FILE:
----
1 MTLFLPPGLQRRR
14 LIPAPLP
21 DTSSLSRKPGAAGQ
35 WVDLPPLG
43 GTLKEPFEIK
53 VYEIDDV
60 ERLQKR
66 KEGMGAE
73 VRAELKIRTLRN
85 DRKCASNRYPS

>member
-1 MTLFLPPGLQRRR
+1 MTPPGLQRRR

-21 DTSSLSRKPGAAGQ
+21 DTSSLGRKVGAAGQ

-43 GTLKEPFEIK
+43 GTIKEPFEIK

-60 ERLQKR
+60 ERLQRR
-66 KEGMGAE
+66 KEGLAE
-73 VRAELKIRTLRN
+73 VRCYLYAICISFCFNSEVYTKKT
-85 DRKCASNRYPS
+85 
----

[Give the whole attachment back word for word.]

1 MTLFLPPGLQRRR
14 LIPAPLP
21 DTSSLSRKPGAAGQ
35 WVDLPPLG
43 GTLKEPFEIK
53 VYEIDDV
60 ERLQKR
66 KEGMGAE
73 VRAELKIRTLRN
85 DRKCASNRYPS

>member
-1 MTLFLPPGLQRRR
+1 MTPPGLQRRR

-21 DTSSLSRKPGAAGQ
+21 DTSSLGRKVGAAGQ

-43 GTLKEPFEIK
+43 GTIKEPFEIK

-60 ERLQKR
+60 ERLQRR
-66 KEGMGAE
+66 KEGLAE
-73 VRAELKIRTLRN
+73 VRCYLYAICISFCFNSEVYTKKT
-85 DRKCASNRYPS
+85 